BIRTH DATE: Oct. 1, 1946, in Christchurch, New Zealand. FAMILY: Married to Sue Abel; children: Tony, 27; Mandy, 26; Tess, 24. EDUCATION: University of Canterbury, Christchurch, New Zealand. CAREER HIGHLIGHTS: CEO, Asian Business News, Singapore, since March 1994; corporate manager, strategic affairs at Television New Zealand, Auckland, 1994; general manager of program production at Television New Zealand, 1990-93; northern editor of current affairs, regional program editor of Television New Zealand, 1980-83; London correspondent for Television New Zealand, London, 1979. HOBBIES: Yachting. ABN'S CEO BEAMS A YEAR AFTER START

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Just because Paul France wears a Mickey Mouse tie when he signs important deals with Asian businessmen doesn't mean he takes a frivolous approach to his mission to bring regionally-produced Asian news to the Asian market.

As CEO of year-old satellite channel Asia Business News, celebrating its first anniversary this month, the genial 48-year-old New Zealander is trying to build distribution by cable and satellite dish and coax advertisers into creating pan-Asian ad budgets.

ABN has come a long way since its shareholders arrived for a board meeting at the company's new Singapore headquarters in July 1993, expecting to find a half-built TV station.

"There was absolutely nothing, not even a box labeled Sony," Mr. France recalls. "Three months later we were in full operation."

In the face of competition-at least for advertisers-from CNN International, ANBC and Rupert Murdoch's Star TV, he insists only Singapore-based ABN is creating 18 hours a day of news specifically for the Asian market.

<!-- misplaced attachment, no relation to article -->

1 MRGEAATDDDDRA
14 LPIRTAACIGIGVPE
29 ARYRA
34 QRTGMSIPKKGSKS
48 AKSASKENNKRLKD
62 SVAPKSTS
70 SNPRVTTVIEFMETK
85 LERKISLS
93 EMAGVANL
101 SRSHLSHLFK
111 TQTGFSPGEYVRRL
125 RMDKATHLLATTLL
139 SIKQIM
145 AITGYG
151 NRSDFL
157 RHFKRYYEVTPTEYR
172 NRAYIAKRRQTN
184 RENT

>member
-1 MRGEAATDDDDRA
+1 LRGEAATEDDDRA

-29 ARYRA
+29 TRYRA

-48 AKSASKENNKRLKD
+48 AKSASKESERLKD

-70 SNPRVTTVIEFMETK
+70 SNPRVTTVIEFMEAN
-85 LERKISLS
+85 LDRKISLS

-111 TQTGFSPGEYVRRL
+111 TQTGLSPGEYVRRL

"People [in Asia] are sick of the O.J. Simpson trial [on CNN]," he said.

After 25 years as a journalist, mostly at Television New Zealand, Mr. France joined Asia Business News through TVNZ's 29.5% stake in the project and role as managing partner. Other major shareholders include Dow Jones & Co and U.S. cable group Tele-Communications Inc., both with 29.5%.

Mr. France ended up leading the charge at ABN due to an unusual mix of life and career experience. Besides having worked outside New Zealand more than his colleagues at TVNZ, he had been in charge of massive, fast-paced events like election coverage and the America's Cup yacht race, a special love because of his passion for yachting.

He used that experience to devise state-of-the-art three-dimensional computer graphics initially out of frustration at the difficulties of demonstrating visually who's winning a sporting event without a field, goalposts or whistle-blowing referees.

Now those leading edge graphics, developed with Silicon Graphics, the U.S. company that animated the movie "Jurassic Park," are relaying complex business data on ABN broadcasts.

ABN already reaches 13 million cable and satellite dish homes and hotels in Southeast and East Asia and will add 12 million in India this month through a deal with state Indian TV network Doordarshan to air three half-hour ABN segments a day. Mr. France plans to sell India, and probably China later, as a separate ad buy.

He is signing up airlines, including Singapore Airlines, Cathay Pacific and British Airways, financial service companies such as American Express and Citibank, and other business-oriented marketers for long-term ad packages on ABN.

Mercedes-Benz has started sponsorship of an evening news program and Mastercard has just agreed to a major ad and sponsorship package after prolonged negotiations.

Rates range from $6,500 for a package of 28 30-sec. spots a week to $16,000 for 90-sec. spots scheduled for the same period of time.

"There is some regional ad spend because of [pan-Asian] print media," he said. "Now we're firmly in the planning of ad agencies as an option."

With a broad mix of shows from consumer-oriented business tips to more in-depth financial programs, ABN is appealing to a wide audience.

Mr. France says, "Asia has a very large population with a huge middle class for whom commerce is a part of life."

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